By Lydia Zepeda, Senior Marketing Strategist
As someone who grew up in rural (and predominantly white) Maine, I am far too familiar with being the only person of color in a room. I am far too familiar with teaching people how to pronounce my name, having to translate documents for my parents at an early age. The list goes on and on.
As one of the only people of color in my hometown, I often sought to blend in with my classmates. In many ways, I willingly gave up parts of my heritage so that I wouldn’t draw any attention towards my “otherness.” To my classmates, I was foreign—to my family, I was Americanized.
I struggled with my identity for many years — from answering questions on my college applications, the FAFSA, or even a job application. It wasn’t until I went to Emmanuel College and joined my school’s Latino organization, H.U.E.L.L.A.S. (Helping Unite Emmanuel Latinos Lead and Achieve Success), that I realized my experiences weren’t just unique to me. It felt like a huge relief to suddenly be surrounded by people who truly understood. Like many first-generation students, I felt a myriad of emotions as I navigated college, internships, and job searching without any form of a roadmap.
My time at Emmanuel and as part of H.U.E.L.L.A.S. helped me find confidence in my “Latinidad.” I was able to find my community and build a support system that has carried me throughout my early career. Although my time at Emmanuel helped me embrace my identity and understand that I wasn’t alone in the pressures of being a successful first-gen graduate, I still felt unprepared to navigate the corporate world as a young woman of color. From wondering how to break into the marketing industry as a creative of color to learning how to negotiate my salary, the roadmap to my career felt non-existent.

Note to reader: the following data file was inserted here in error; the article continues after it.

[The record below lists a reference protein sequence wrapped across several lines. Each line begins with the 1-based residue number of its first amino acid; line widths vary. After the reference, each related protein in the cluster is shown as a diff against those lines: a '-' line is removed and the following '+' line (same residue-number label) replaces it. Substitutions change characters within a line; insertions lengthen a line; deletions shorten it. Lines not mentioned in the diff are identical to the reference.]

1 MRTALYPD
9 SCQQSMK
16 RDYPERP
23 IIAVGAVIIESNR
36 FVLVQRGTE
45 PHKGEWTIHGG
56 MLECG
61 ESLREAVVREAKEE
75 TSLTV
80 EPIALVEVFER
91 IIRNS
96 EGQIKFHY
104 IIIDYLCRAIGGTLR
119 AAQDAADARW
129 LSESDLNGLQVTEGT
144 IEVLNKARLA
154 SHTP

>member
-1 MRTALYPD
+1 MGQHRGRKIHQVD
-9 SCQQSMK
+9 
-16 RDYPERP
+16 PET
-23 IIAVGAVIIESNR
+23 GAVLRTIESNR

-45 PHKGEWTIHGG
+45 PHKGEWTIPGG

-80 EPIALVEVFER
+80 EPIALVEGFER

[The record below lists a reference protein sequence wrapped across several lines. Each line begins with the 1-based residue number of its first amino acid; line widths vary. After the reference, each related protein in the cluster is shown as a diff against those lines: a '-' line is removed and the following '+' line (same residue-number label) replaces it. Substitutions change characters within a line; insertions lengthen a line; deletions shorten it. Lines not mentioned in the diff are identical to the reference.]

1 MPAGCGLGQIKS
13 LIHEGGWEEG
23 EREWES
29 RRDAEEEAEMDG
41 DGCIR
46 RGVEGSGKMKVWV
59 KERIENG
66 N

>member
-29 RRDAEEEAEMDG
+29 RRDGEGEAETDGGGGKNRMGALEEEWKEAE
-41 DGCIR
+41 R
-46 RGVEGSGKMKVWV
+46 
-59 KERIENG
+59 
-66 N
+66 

About two years into my career — I sought out organizations tailored to people like me. I no longer wanted to be like J Balvin, asking, “ y donde está mi gente?” It was then that I discovered organizations like ALPFA Boston and the Greater Boston Chamber of Commerce.
Suddenly, I became surrounded by professionals of color across industries, sectors, and backgrounds. Through connecting with fellow BIPOCS, I began to see what a successful career could look like, and, most importantly, I found friends and mentors who were there to support me through the ups and downs of being a professional of color. Without a strong foundation of mentors, friends, or leaders who look like us — it is hard to envision success for ourselves. Organizations like ALPFA are critical to the success and well-being of rising and established Latino professionals.
Investing diverse talent not only creates a sense of belonging— but a recent report by Mckinsey’s found that investing in diversity also strengthens the relationship between diversity on executive teams and the likelihood of financial outperformance over time.
While creating an inclusive workplace doesn’t just happen overnight, there are steps that organizations can take to make positive change. From enhancing hiring practices, to providing educational seminars, or creating internal DE&I committees (like we have at SHIFT), there are many ways organizations can make strides towards creating an inclusive and welcoming workplace.
A version of this post originally appeared on the ALPFA Boston blog.
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